2010 Henry Mayer lecture voices of the people: Audience participation in Australian radio

Research output: Contribution to journalArticleResearchpeer-review

Abstract

John Laws famously labelled his commercial radio talkback program, and its genre, 'dial-in democracy'. Amongst the mellifluous tones of Laws and 'Andrea', the gravelly rasps of Brian White and Derryn Hinch, and the impatient injunctions of Alan Jones and Howard Sattler have been the voices of countless 'ordinary' Australians. Here, I consider how voices of 'the people' have been heard in Australian print media outlets, led by The Bulletin, since the nineteenth century, and on Australian radio since the 1920s. The discussion moves from community singing to radio clubs, programs like Voice of the People to Australia's Amateur Hour, and of course to talkback. Along the way, it reflects on issues such as the flow of ideas and influences between Britain, the United States and Australia; the ways in which notions of the public and the community have been deployed by commercial radio managements and interpreted by broadcasting regulators; and how listeners and callers - like some regular writers of letters to the editor - can emerge as media identities in their own right.

LanguageEnglish
Pages5-19
Number of pages15
JournalMedia International Australia
Issue number137
Publication statusPublished - Nov 2010

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audience participation
radio
Files and rasps
radio program
letters to the editor
Law
print media
singing
amateur
bulletin
clubs
broadcasting
listener
community
genre
nineteenth century
Broadcasting
writer
democracy
management

Cite this

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abstract = "John Laws famously labelled his commercial radio talkback program, and its genre, 'dial-in democracy'. Amongst the mellifluous tones of Laws and 'Andrea', the gravelly rasps of Brian White and Derryn Hinch, and the impatient injunctions of Alan Jones and Howard Sattler have been the voices of countless 'ordinary' Australians. Here, I consider how voices of 'the people' have been heard in Australian print media outlets, led by The Bulletin, since the nineteenth century, and on Australian radio since the 1920s. The discussion moves from community singing to radio clubs, programs like Voice of the People to Australia's Amateur Hour, and of course to talkback. Along the way, it reflects on issues such as the flow of ideas and influences between Britain, the United States and Australia; the ways in which notions of the public and the community have been deployed by commercial radio managements and interpreted by broadcasting regulators; and how listeners and callers - like some regular writers of letters to the editor - can emerge as media identities in their own right.",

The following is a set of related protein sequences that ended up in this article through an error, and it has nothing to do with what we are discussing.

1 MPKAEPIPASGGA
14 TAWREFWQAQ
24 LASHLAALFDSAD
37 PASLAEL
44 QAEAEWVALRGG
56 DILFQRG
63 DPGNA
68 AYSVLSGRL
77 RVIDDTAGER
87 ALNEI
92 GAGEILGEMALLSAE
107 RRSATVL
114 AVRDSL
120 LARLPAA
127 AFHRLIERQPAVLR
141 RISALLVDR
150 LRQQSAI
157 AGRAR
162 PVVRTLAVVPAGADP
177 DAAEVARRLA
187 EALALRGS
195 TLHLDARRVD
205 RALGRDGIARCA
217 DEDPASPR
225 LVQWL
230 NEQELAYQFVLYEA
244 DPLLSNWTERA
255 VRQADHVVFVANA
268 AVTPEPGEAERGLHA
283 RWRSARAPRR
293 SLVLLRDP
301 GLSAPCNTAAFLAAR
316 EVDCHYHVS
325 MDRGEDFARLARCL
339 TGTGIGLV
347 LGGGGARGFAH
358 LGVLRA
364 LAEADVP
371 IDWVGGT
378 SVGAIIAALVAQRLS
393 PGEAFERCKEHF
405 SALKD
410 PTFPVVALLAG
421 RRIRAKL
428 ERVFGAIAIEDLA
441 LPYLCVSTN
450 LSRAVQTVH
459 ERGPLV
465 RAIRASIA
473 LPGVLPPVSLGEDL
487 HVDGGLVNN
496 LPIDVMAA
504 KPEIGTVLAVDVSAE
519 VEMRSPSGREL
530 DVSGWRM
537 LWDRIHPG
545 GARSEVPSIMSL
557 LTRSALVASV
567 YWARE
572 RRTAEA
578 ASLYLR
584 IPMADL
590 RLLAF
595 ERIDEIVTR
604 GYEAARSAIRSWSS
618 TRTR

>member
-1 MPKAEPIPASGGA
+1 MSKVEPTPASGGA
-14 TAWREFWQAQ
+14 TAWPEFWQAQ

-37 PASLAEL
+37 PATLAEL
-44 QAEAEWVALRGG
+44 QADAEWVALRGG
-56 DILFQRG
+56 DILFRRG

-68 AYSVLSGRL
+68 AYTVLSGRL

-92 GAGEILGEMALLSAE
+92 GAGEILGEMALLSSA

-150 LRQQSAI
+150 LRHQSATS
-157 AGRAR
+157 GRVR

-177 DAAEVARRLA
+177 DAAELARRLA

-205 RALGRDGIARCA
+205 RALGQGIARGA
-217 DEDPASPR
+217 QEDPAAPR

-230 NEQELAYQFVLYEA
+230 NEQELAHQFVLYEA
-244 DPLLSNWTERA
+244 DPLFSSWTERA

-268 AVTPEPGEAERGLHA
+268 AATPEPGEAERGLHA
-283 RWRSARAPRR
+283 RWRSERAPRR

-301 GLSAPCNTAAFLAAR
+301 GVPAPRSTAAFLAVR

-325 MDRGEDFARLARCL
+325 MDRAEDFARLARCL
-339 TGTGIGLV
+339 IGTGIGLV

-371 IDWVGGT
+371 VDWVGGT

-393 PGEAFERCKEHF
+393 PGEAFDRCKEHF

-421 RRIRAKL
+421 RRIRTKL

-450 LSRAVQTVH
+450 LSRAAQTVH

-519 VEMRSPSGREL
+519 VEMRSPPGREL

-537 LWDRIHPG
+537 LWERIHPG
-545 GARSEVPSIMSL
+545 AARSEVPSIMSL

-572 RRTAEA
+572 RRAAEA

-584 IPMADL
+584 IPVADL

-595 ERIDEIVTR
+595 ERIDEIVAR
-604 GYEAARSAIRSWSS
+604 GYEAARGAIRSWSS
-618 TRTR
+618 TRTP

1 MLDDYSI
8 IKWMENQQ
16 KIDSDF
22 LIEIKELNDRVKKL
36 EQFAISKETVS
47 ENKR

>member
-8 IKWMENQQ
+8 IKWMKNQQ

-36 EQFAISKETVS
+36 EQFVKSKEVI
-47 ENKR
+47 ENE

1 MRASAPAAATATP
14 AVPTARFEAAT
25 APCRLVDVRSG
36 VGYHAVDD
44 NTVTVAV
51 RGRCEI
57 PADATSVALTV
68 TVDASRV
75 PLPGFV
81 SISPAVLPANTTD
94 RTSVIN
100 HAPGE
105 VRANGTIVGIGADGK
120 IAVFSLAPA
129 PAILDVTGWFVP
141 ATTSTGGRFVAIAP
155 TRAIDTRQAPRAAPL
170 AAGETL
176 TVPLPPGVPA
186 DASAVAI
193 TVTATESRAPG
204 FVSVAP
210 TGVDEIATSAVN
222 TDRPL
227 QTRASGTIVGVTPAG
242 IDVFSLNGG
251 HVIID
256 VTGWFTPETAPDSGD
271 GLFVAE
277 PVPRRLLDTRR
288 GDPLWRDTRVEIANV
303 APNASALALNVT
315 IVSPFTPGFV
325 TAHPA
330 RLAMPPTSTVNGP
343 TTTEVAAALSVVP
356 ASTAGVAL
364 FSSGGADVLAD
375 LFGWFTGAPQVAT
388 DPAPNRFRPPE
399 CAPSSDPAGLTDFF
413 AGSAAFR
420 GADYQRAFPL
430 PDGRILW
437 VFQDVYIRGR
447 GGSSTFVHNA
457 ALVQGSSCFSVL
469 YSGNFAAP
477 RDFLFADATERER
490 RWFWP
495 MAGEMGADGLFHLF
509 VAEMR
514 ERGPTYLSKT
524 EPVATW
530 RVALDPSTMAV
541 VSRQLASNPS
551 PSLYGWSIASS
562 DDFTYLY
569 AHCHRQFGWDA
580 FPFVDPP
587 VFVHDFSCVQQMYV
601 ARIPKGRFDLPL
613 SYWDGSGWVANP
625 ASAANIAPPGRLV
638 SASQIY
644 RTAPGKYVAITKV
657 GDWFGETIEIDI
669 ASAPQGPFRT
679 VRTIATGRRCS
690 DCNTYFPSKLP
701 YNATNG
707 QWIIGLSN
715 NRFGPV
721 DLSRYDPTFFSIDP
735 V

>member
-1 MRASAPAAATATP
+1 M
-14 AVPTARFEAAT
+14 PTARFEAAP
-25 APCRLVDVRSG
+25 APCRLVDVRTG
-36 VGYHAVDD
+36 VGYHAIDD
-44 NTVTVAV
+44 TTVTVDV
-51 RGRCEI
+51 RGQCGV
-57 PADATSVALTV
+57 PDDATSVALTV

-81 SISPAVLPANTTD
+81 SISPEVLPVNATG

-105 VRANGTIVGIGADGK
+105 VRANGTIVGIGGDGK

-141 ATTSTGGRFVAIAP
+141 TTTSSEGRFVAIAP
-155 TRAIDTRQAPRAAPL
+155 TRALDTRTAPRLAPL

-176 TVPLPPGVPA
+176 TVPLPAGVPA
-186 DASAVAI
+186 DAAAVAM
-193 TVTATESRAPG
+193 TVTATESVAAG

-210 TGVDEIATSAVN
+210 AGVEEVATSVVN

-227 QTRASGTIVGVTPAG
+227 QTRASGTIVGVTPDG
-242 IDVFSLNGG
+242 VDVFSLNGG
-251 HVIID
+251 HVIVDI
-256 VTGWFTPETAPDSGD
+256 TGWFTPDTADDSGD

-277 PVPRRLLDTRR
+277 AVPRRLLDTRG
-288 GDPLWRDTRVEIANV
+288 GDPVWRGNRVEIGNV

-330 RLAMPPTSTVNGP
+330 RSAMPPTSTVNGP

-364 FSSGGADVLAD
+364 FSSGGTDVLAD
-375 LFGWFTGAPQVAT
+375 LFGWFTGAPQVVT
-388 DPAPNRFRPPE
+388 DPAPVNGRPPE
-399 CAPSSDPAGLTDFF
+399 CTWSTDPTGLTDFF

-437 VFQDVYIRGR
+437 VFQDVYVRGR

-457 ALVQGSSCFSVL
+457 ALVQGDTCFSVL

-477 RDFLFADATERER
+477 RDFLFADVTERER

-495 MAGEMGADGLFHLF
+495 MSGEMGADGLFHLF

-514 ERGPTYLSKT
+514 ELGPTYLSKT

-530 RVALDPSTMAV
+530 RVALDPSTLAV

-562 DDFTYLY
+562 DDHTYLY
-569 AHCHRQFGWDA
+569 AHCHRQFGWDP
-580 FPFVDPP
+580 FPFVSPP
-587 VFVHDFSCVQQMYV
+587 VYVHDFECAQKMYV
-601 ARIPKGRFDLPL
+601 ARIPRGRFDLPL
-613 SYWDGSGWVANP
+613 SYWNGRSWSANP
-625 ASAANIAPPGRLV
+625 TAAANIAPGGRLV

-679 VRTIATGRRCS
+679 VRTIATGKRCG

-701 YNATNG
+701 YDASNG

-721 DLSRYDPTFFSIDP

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2010 Henry Mayer lecture voices of the people : Audience participation in Australian radio. / Griffen-Foley, Bridget.

In: Media International Australia, No. 137, 11.2010, p. 5-19.

Research output: Contribution to journalArticleResearchpeer-review

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